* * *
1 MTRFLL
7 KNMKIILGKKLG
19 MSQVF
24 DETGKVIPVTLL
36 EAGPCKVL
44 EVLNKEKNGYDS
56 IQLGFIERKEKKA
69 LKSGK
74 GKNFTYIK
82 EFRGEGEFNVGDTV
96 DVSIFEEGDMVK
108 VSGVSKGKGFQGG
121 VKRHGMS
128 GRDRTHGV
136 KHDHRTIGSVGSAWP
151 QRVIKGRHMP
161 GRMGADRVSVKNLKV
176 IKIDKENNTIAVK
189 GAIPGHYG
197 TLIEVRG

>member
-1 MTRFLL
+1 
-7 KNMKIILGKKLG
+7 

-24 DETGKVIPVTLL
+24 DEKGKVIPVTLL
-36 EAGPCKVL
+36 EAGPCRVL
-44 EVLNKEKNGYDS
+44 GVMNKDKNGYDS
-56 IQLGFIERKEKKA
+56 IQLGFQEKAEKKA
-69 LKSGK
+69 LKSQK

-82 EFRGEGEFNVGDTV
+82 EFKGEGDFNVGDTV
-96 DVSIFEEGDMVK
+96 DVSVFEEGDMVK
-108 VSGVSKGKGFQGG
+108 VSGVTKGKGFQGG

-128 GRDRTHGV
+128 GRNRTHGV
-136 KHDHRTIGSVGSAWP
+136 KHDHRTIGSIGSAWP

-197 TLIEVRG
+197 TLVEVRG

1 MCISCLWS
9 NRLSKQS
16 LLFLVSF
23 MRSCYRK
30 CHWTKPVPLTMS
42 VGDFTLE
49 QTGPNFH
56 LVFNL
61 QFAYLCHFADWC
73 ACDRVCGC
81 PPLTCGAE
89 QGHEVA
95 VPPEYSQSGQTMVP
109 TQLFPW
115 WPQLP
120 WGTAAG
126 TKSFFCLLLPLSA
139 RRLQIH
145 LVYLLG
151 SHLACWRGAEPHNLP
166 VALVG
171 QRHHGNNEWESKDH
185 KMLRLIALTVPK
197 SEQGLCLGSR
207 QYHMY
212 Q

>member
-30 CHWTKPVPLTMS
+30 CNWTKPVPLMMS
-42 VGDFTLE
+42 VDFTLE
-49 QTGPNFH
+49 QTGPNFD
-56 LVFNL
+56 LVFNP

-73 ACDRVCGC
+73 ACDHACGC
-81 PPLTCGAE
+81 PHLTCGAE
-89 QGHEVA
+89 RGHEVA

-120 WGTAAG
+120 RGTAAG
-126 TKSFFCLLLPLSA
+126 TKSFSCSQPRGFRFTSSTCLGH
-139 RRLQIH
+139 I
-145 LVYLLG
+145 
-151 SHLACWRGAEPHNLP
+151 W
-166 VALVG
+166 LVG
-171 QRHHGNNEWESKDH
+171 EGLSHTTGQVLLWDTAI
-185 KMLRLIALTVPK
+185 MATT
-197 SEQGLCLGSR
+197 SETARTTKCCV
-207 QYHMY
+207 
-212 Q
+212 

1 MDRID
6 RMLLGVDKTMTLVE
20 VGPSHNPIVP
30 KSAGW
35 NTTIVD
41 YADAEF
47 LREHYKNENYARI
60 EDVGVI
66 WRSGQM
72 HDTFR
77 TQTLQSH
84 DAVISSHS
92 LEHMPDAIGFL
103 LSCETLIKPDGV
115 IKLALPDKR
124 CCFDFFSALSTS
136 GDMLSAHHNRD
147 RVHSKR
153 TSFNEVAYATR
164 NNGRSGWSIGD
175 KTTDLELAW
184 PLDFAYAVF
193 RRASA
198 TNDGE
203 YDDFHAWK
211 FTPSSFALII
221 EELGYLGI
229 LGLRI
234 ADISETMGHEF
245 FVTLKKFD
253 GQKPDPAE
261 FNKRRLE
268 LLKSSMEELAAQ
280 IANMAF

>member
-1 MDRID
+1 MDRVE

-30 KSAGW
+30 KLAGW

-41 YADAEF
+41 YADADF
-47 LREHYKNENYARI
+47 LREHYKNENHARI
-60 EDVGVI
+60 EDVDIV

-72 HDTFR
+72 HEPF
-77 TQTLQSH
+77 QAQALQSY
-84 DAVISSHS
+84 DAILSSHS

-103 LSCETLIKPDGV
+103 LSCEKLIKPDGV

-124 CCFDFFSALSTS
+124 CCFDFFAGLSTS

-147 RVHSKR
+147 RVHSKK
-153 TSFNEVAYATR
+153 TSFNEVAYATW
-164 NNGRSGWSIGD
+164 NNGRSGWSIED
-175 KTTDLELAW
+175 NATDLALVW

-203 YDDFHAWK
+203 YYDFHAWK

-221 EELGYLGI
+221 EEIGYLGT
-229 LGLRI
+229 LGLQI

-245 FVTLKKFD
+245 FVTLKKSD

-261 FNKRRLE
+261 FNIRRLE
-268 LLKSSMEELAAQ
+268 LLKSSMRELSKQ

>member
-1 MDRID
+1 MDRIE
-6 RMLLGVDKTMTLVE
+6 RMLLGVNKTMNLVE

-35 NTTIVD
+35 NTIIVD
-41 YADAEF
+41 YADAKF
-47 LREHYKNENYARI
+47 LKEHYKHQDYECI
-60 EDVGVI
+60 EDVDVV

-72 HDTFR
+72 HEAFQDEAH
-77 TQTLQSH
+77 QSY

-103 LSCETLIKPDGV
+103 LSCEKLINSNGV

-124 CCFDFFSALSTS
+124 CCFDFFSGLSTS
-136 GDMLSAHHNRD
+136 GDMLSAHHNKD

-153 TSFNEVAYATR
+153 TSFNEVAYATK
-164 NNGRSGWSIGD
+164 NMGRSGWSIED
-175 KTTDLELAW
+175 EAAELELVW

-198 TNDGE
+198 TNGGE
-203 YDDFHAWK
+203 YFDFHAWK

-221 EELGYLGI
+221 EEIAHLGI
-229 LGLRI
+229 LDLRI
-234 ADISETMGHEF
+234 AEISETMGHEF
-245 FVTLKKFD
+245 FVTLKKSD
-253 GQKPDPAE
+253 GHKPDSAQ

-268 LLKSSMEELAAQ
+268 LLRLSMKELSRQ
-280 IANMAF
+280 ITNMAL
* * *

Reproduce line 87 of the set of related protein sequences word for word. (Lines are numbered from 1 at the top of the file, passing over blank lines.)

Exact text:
-89 QGHEVA